F.I.R.E. For Dummies
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There are a few areas on your F.I.R.E. (Financial Independence, Retire Early) journey where you may need a little extra help. In this Cheat Sheet, I suggest some resources for some of the best F.I.R.E. calculators, point out where to find a F.I.R.E.-friendly financial planner, and offer a quick reference for organizing and planning your estate.

The Ultimate List of F.I.R.E. Calculators

Coming up with your F.I.R.E. number or other important calculations related to your personal finances can be difficult to figure out. Fortunately, you can find calculators online that will help you quickly get the information you need on your F.I.R.E. journey. Here’s a list of helpful calculators:





Mad Fientist FI Laboratory


Engaging Data




Playing with FIRE




Portfolio Visualizer


Millennial Money




Nerd Wallet




Resources to Find a F.I.R.E.-friendly Financial Planner

Compensation models for financial planners have changed over the years. Now, you can get the professional help you want without having to relinquish control of managing your investments. Financial professionals use one or a combination of these models for their services:

  • Fee only: Only charge fees for the services they offer and are paid directly by you. They can’t receive other sources of compensation such as commissions or incentives for the sale of products. This is a very broad term and may include the option to manage your investments for a fee.
  • Advice only: Only gets paid for advice and professional guidance they provide on the major areas of financial planning. Although they don’t manage investments, they can still advise you on them.
  • Hourly: Charge an hourly fee much like you would pay an attorney
  • Subscription: Charge a regular fee (typically monthly or quarterly) for ongoing planning work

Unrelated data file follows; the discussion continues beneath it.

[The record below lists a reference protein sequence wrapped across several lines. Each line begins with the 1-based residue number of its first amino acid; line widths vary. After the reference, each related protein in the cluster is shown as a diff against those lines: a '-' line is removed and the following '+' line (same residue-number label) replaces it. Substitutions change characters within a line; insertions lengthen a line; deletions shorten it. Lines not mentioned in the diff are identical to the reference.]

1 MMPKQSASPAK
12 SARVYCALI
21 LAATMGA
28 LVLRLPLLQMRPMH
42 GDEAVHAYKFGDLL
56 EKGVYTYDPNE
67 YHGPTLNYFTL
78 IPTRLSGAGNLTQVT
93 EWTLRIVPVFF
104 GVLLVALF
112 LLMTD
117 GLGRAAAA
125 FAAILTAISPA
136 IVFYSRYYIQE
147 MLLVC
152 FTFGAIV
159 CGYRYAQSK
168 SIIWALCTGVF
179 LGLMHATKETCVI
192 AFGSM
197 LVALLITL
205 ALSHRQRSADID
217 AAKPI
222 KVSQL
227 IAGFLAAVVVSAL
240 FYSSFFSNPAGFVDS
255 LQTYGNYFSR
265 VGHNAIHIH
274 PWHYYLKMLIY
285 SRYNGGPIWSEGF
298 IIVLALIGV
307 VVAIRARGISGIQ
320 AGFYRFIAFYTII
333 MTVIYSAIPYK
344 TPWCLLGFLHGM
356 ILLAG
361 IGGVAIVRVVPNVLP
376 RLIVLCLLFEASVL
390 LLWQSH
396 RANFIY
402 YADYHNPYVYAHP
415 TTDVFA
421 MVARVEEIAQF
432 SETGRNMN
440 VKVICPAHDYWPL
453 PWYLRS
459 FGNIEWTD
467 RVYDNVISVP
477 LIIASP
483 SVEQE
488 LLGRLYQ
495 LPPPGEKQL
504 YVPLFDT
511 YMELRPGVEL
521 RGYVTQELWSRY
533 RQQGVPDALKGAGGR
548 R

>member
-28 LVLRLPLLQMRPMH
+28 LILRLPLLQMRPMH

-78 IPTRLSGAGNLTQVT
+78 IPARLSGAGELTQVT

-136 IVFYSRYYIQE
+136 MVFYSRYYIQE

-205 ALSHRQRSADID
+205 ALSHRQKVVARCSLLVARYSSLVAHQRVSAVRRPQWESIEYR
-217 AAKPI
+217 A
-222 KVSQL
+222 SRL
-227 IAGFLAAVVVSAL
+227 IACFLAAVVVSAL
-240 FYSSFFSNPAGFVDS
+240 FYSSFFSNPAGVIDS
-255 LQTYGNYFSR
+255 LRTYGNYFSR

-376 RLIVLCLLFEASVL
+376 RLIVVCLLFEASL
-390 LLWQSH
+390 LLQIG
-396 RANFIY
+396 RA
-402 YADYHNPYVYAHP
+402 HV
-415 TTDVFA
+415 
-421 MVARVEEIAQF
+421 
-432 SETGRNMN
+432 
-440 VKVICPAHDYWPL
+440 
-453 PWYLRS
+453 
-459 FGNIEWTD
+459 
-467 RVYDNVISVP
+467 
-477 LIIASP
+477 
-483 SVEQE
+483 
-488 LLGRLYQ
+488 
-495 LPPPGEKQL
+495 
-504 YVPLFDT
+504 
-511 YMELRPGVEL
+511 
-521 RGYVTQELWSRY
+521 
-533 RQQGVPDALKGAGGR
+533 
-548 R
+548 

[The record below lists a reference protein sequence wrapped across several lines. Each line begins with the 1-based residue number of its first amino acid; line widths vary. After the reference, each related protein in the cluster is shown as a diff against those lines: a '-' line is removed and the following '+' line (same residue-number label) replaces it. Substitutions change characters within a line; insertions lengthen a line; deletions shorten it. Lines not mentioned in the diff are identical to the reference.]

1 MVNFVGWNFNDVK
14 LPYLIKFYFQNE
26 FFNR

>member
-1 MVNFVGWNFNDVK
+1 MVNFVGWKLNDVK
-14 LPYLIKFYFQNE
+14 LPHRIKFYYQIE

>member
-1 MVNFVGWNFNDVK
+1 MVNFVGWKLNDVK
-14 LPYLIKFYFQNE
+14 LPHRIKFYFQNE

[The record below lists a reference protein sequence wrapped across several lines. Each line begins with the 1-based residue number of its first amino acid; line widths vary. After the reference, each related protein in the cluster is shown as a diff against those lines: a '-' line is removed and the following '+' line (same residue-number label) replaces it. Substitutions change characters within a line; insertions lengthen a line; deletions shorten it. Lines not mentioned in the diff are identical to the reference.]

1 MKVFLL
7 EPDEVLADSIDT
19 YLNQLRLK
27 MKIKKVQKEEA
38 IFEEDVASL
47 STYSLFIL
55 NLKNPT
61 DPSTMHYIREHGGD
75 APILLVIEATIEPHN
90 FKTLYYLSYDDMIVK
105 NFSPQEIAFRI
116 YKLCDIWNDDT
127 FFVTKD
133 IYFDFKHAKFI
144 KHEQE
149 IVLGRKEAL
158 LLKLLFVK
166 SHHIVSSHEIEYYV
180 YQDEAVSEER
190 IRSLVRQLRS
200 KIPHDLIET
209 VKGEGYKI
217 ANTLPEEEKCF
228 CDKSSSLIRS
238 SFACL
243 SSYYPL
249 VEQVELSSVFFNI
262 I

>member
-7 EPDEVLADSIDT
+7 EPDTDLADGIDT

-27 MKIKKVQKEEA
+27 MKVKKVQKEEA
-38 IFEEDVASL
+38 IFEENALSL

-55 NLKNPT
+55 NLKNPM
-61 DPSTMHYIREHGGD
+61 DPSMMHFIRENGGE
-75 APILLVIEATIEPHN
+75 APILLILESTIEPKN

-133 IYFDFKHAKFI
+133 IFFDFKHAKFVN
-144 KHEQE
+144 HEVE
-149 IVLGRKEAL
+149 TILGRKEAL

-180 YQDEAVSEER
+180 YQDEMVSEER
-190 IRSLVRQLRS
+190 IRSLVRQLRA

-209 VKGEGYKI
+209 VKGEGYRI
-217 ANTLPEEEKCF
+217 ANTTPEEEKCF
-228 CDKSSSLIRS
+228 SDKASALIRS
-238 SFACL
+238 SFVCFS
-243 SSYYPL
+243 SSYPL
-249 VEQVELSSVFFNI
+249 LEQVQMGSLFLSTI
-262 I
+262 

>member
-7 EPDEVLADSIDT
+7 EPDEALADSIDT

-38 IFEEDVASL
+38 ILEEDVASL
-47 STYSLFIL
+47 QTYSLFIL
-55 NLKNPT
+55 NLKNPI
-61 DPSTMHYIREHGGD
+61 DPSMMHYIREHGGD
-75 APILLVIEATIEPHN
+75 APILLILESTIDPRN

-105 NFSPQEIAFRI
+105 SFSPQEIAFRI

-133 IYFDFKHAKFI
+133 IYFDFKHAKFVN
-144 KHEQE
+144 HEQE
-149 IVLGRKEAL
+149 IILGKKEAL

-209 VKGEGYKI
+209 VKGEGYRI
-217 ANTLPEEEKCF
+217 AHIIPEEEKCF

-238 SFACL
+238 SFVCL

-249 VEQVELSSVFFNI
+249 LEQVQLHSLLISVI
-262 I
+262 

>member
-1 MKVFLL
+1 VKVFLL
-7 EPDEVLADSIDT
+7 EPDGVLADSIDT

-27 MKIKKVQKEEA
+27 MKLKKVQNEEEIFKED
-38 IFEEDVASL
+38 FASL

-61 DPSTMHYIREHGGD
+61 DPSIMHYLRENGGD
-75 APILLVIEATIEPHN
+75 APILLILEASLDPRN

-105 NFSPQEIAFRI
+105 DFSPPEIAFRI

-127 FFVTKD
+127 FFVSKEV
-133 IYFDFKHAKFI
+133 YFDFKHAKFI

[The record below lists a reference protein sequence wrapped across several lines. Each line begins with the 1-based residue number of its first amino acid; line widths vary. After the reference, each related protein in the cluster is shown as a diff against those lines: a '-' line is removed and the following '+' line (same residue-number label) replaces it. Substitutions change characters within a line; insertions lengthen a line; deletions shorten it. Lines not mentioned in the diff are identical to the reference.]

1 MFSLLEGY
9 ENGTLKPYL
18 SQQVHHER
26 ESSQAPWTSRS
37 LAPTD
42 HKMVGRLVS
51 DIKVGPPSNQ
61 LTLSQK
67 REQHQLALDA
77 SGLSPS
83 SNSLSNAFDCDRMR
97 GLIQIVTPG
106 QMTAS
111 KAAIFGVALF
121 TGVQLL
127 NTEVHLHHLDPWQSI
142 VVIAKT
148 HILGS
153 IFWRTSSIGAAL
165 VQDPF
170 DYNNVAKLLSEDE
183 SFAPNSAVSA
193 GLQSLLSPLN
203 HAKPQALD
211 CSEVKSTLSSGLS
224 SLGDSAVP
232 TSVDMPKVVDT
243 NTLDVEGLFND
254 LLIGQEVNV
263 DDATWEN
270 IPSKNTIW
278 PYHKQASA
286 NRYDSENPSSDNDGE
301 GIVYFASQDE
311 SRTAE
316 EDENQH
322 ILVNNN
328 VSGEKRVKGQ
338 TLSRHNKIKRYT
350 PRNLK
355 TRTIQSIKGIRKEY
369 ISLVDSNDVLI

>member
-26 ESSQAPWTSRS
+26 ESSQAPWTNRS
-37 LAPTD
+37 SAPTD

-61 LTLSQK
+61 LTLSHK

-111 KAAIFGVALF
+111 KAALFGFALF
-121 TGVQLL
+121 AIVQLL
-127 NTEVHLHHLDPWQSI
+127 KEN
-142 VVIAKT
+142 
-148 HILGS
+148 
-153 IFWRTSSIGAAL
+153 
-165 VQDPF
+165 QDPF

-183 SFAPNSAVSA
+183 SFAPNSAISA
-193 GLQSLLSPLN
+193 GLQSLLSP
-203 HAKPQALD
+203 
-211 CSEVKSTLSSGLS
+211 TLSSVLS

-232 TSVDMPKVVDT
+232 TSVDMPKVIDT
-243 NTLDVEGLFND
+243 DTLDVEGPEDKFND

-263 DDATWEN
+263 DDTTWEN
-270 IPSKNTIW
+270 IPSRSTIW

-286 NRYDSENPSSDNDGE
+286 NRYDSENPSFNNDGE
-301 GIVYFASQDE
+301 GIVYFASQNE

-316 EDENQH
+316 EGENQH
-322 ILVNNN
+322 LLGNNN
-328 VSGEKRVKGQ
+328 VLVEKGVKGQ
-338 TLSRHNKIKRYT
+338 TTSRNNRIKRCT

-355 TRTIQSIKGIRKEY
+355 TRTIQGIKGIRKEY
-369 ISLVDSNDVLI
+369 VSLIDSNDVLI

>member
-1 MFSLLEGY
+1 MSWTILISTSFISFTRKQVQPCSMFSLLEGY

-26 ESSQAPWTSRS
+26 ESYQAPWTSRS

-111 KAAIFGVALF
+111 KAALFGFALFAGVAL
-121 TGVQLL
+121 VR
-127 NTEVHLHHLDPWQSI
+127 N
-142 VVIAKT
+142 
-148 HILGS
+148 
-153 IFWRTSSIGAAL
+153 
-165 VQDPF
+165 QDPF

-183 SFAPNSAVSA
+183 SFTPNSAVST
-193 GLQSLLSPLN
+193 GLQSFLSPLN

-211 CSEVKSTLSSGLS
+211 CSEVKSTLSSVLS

Here are some directories that clearly list compensation models for each professional, so you know what to expect before contacting someone:

Checklist for Organizing and Transferring Your Estate

With a little planning and organization, you control and direct where possessions, assets, and accounts go when it’s time to hand over your estate. Many of the methods are simple and quick and avoid probate. It’s very low or no cost if you’re doing it yourself (DIYing), or you can pay a pro who may be worth every penny, especially if you have a complex situation. Here is a checklist for organizing and transferring ownership of your estate.

Action Probate? Description
Naming beneficiaries No Insurance, retirement, brokerage, banking, home and car (if allowed by your state)
Property and accounts titled in accordance with your wishes No Home/real estate, vehicles, bank, brokerage
Trust No Any allowable assets you choose to go inside the trust
Will Yes Assets that do not transfer by naming a beneficiary or title (personal property)
Legacy binder No For emergencies, incapacitation, or in the event of your death (not a legal document
Note: Community property states may have special estate planning  rules for married couples.

About This Article

This article is from the book:

About the book author:

Jackie Cummings Koski, MSPFP, CFP, AFC, is a personal finance educator and consultant who reached F.I.R.E. in her 40s after growing her wealth to over $1 million. Her personal finance tips have been featured on media platforms like CNBC, Forbes, and Market Watch. She is author of the award-winning book Money Letters 2 My Daughter.

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